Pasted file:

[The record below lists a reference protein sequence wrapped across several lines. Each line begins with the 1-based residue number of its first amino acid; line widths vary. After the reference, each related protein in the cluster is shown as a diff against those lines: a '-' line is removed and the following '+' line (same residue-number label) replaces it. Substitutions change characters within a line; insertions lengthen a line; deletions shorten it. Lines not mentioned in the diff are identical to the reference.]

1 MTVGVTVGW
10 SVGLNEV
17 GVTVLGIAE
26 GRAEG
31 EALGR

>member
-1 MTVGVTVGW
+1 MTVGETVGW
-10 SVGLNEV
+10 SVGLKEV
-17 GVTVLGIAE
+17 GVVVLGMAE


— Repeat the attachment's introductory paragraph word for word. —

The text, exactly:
[The record below lists a reference protein sequence wrapped across several lines. Each line begins with the 1-based residue number of its first amino acid; line widths vary. After the reference, each related protein in the cluster is shown as a diff against those lines: a '-' line is removed and the following '+' line (same residue-number label) replaces it. Substitutions change characters within a line; insertions lengthen a line; deletions shorten it. Lines not mentioned in the diff are identical to the reference.]